• that the Home Office had accepted from 11 July 2019 that a two-bedroom flat, in Lambeth, was required
  • that officials knew Clear Springs’s efforts had been unsuccessful, and that this was down to affordability
  • that for about three months now a two-bedroom flat has not been identified because of Home Office-imposed costs constraints (the details of which are unknown)

The judge relied on R (Chkharchkhalia) v Secretary of State for the Home Department [2019] EWHC 2232 (Admin), in which it was found that “there will come a time where those affordability constraints will need to be relaxed to avoid a finding of unlawfulness”.

He also contrasted this case with R (A) v National Asylum Support Service [2003] EWCA Civ 1473, where there had been a prospect of the accommodation being made suitable by way of adaptations to the property. Here, the unsuitability could not be remedied.

Best interests vs cost

Finally, the court found that there had been a failure by decision-makers to take into account the best interests of both children:

The Defendant has not, as I understand the position, ever considered whether, having regard to the best interests of either or both of the Claimant’s children, the affordability criteria which are the barrier to securing a two-bedroom property in Lambeth ought to be relaxed. Criteria of this sort are capable, in principle, of amounting to the sorts of countervailing considerations outweighing the best interests of children, to which the UK Supreme Court made reference in ZH (Tanzania). But in order for the decision-maker to reach such a conclusion, there must be a primary consideration of what is in the best interests of the children concerned and then a consideration of the strength of any countervailing factors, such as the affordability criteria. Such an exercise should, as set out in the Defendant’s own policy, have been conducted at the outset of the Claimant’s claim for accommodation in May 2018…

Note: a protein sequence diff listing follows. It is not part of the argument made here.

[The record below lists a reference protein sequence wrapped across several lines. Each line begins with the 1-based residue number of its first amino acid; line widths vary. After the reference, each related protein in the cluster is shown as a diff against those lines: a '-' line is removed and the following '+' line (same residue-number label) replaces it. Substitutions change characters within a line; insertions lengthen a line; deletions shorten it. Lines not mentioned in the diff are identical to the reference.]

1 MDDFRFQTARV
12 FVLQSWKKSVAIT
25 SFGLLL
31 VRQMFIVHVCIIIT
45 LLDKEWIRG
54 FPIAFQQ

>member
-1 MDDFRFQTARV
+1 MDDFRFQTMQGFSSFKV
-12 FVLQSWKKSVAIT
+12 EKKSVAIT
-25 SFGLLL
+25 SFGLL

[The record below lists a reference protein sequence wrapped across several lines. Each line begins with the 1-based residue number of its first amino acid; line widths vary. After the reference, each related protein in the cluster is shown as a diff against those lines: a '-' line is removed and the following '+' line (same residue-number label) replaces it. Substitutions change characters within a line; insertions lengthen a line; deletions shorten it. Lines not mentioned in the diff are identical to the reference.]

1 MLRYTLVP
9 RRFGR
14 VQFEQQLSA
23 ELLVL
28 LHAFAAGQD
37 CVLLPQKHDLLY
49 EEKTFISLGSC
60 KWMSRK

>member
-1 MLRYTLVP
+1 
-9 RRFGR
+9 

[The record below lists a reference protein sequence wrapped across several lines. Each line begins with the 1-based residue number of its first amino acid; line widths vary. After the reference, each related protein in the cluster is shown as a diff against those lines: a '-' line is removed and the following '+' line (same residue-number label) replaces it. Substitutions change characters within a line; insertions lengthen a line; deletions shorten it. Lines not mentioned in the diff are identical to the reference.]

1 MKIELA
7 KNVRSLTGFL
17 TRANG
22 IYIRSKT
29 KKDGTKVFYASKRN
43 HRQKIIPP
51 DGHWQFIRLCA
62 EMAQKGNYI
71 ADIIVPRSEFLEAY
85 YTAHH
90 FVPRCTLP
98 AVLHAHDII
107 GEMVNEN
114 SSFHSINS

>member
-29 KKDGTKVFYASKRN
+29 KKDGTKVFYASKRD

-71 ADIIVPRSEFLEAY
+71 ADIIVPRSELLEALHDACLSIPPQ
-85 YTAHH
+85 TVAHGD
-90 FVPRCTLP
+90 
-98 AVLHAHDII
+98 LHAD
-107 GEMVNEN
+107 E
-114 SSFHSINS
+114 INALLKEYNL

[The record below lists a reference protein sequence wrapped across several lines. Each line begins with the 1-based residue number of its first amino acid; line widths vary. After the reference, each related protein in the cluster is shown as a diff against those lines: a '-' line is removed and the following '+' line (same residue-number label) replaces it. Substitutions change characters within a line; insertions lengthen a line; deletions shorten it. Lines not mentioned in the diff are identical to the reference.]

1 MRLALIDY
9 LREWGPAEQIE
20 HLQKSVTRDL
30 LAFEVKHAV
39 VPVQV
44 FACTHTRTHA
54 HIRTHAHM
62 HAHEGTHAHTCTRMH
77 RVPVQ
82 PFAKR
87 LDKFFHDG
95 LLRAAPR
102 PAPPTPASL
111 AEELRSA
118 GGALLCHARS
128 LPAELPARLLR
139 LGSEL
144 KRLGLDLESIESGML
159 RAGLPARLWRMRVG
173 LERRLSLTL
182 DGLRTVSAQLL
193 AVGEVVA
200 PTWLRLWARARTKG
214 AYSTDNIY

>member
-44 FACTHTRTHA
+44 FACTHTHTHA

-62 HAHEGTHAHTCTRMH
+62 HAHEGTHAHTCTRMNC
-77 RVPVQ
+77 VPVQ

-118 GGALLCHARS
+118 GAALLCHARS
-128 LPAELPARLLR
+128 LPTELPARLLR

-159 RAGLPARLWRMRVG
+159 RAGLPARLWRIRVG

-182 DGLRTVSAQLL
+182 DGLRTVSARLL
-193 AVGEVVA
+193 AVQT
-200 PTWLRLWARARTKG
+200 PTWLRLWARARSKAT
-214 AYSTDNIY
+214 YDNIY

The judge did not go so far as to find that the provision of this studio flat to this family in and of itself was Wednesbury unreasonable. He left open the possibility that this studio flat could be suitable, subject to the Home Office undertaking the balancing exercise, weighing up the countervailing considerations and determining whether the affordability criteria should be relaxed.

Future asylum accommodation challenges

This decision is a useful guide for cases where accommodation provided by the Home Office may not be suitable where children or disabled people are involved. It will be important to scrutinise carefully the Home Office’s conduct in assessing the best interests of the child. The issue of affordability will not be a trump card: it may be useful to question the affordability criteria used, and how they have been applied in a particular case.

Sophie Caseley

Sophie is a barrister practising in immigration and asylum law at Garden Court Chambers.